Roughly 30% of American consumers have credit scores that are so bad they wouldn’t be able to get a mortgage today, even if they managed to scrounge together a down payment of 20%.
Borrowers with credit scores under 620 who requested purchase loan quotes for 30-year fixed, conventional loans were unlikely to receive even one loan quote on Zillow Mortgage Marketplace(1), even if they offered a relatively high down payment of 15 to 25 percent. Nearly one-third of Americans, or 29.3 percent, has a credit score this low, according to data provided by myFICO.com.
By contrast, nearly half of Americans (47%) had excellent credit scores (720 or higher), and it was these folks who were eligible for mortgages with historically low interest rates: an average low APR of just 4.3% for a 30-year fixed mortgage.
What about the folks in the middle, with credit scores decent enough to qualify for mortgages but not good enough to get the best interest rates? Well, their middling credit scores mean the interest rates they’ll pay would likely range between 4.44% and 4.73%, and the difference will wind up costing them a bit over the course of their mortgage. The Zillow release explains:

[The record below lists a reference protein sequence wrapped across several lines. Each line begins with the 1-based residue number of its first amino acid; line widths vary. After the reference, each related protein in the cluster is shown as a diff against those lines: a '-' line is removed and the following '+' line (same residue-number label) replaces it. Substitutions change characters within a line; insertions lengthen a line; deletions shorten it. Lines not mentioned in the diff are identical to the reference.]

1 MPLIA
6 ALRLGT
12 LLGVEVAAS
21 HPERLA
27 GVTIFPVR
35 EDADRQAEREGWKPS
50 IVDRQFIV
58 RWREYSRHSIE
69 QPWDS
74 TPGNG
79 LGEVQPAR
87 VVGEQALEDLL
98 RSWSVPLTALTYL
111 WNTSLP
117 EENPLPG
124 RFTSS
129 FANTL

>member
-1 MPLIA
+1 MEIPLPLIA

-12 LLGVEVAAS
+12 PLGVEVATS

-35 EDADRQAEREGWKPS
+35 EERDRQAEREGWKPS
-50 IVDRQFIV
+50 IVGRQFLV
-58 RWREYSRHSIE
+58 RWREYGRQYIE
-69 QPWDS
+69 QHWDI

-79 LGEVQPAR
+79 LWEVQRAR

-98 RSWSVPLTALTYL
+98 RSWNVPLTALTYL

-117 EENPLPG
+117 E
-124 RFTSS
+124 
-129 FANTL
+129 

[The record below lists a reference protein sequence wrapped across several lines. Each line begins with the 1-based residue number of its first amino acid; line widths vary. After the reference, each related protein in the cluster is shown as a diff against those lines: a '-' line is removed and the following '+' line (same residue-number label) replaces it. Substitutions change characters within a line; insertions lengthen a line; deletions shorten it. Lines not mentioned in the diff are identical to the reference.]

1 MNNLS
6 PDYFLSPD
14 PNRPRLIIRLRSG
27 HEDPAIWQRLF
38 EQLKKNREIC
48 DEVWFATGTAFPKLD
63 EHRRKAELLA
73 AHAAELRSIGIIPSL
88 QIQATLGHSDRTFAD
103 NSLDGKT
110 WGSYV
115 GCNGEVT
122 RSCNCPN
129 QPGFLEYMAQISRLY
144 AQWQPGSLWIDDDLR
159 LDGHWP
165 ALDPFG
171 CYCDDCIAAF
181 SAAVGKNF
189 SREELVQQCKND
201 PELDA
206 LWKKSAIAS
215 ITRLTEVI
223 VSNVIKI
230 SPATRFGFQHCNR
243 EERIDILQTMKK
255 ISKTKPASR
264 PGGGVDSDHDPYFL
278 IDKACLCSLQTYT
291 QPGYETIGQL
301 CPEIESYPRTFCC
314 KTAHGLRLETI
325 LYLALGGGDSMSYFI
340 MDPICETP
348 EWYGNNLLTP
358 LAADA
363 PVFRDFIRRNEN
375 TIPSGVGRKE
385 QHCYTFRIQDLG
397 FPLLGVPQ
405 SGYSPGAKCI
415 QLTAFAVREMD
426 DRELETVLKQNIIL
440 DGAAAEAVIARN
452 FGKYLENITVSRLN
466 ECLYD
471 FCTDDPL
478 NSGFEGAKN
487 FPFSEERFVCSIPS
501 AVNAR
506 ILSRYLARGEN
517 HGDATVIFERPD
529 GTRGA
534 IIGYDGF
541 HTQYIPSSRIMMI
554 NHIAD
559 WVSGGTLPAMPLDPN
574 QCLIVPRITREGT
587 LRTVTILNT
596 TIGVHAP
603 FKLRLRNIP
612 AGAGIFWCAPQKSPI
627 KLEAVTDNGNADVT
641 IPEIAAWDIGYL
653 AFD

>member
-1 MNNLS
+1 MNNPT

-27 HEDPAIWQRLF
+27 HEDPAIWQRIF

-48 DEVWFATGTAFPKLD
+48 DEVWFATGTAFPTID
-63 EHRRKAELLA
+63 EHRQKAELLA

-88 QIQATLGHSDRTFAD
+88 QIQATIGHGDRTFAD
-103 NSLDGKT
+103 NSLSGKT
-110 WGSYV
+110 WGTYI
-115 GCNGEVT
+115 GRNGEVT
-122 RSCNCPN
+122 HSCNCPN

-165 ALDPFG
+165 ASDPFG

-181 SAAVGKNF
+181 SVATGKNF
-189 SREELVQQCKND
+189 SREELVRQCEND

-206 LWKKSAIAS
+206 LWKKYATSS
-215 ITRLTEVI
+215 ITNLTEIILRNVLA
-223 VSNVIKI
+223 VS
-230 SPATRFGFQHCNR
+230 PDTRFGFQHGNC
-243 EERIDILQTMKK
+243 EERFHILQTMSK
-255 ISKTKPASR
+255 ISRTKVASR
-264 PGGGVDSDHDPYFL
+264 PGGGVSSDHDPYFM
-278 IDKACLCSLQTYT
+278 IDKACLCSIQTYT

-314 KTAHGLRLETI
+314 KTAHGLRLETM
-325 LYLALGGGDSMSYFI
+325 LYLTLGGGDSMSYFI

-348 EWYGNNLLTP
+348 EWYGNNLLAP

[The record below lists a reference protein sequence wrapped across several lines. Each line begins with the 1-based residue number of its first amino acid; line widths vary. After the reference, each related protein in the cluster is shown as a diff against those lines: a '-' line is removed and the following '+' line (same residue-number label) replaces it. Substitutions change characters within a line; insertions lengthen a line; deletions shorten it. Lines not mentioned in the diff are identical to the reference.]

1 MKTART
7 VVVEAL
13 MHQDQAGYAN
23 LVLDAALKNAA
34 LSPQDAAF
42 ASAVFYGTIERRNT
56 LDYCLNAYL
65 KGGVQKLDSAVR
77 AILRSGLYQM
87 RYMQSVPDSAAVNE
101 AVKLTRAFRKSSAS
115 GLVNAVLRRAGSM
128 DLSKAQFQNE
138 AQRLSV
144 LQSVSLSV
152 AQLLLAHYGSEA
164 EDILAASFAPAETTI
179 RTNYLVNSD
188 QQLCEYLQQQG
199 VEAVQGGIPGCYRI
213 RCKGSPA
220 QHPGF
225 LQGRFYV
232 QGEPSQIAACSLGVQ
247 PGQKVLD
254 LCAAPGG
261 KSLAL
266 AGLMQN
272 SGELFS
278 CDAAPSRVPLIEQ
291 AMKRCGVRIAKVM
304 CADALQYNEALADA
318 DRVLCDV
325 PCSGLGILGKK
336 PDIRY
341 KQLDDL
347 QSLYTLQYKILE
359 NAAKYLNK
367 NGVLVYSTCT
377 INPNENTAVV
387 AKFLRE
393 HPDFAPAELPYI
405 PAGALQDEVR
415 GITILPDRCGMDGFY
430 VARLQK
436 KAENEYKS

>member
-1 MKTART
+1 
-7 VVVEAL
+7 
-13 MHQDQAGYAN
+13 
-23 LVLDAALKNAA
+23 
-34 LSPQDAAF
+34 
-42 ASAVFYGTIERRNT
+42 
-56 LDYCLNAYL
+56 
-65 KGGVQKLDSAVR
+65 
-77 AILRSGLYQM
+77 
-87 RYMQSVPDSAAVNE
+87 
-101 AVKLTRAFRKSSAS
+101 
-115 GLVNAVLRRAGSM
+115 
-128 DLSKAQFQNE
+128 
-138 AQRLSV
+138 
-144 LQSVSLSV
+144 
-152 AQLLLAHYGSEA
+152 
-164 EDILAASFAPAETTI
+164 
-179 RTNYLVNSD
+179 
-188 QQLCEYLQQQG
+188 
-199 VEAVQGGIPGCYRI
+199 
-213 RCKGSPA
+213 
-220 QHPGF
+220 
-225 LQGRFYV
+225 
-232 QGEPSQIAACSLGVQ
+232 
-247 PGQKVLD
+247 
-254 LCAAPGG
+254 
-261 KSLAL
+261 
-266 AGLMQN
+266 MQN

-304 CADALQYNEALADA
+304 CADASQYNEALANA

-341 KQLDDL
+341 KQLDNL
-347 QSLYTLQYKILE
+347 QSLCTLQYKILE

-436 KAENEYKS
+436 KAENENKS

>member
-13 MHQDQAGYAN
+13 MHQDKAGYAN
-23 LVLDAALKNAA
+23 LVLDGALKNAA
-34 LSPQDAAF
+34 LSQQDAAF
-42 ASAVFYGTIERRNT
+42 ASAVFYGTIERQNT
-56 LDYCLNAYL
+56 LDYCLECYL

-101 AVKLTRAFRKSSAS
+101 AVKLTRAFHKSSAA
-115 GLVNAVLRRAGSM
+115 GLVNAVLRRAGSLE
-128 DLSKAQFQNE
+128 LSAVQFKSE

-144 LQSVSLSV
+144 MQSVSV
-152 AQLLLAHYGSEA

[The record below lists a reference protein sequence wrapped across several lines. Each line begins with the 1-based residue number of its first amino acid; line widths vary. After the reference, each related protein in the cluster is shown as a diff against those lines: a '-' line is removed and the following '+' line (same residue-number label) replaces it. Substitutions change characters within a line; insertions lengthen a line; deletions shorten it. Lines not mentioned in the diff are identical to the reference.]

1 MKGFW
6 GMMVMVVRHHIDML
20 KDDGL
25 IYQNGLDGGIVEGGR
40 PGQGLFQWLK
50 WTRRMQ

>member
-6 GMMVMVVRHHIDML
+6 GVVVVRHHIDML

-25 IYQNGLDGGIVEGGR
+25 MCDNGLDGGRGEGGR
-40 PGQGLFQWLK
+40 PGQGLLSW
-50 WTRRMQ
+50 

For those with mid-range credit scores of 620 to 719, improving one’s credit score can mean a significant savings in interest over time. For each 20-point credit score increase, the average low APR declines 0.12 percent, which for a $300,000 home, with a 20 percent down payment, equates to a savings of $6,400 over the life of a 30-year loan.
The moral? Irresponsible spending can hurt you in two ways: immediately, and in the long run. First, it does the obvious: Your disposable income is disposed of quickly, your finances are strained, and the chances you’ll go into debt and won’t be able to pay it off will increase. Second, as you struggle to pay off your debts, your credit score will decline, and therefore you won’t be eligible for the best interest rates, potentially costing you thousands more over the years.
And if your credit score is really bad, you might not be eligible for a mortgage at all nowadays—which, come to think of it, maybe isn’t such a bad thing.